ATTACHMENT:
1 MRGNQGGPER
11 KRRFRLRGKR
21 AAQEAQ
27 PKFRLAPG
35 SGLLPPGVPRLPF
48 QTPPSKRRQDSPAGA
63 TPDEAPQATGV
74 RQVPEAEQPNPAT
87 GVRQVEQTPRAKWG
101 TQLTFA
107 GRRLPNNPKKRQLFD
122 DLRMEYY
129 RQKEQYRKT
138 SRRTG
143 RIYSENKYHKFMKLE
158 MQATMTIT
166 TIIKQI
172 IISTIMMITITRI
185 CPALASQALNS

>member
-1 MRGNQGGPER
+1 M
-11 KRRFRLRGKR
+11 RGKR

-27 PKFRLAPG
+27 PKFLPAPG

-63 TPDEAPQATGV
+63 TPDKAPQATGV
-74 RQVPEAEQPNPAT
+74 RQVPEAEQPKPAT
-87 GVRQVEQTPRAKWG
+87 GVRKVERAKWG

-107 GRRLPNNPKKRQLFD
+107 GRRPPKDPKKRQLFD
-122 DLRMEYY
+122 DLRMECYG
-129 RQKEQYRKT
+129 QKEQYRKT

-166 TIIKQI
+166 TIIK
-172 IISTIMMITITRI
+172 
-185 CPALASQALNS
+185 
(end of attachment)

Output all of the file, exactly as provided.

1 MRGNQGGPER
11 KRRFRLRGKR
21 AAQEAQ
27 PKFRLAPG
35 SGLLPPGVPRLPF
48 QTPPSKRRQDSPAGA
63 TPDEAPQATGV
74 RQVPEAEQPNPAT
87 GVRQVEQTPRAKWG
101 TQLTFA
107 GRRLPNNPKKRQLFD
122 DLRMEYY
129 RQKEQYRKT
138 SRRTG
143 RIYSENKYHKFMKLE
158 MQATMTIT
166 TIIKQI
172 IISTIMMITITRI
185 CPALASQALNS

>member
-1 MRGNQGGPER
+1 M
-11 KRRFRLRGKR
+11 RGKR

-27 PKFRLAPG
+27 PKFLPAPG

-63 TPDEAPQATGV
+63 TPDKAPQATGV
-74 RQVPEAEQPNPAT
+74 RQVPEAEQPKPAT
-87 GVRQVEQTPRAKWG
+87 GVRKVERAKWG

-107 GRRLPNNPKKRQLFD
+107 GRRPPKDPKKRQLFD
-122 DLRMEYY
+122 DLRMECYG
-129 RQKEQYRKT
+129 QKEQYRKT

-166 TIIKQI
+166 TIIK
-172 IISTIMMITITRI
+172 
-185 CPALASQALNS
+185 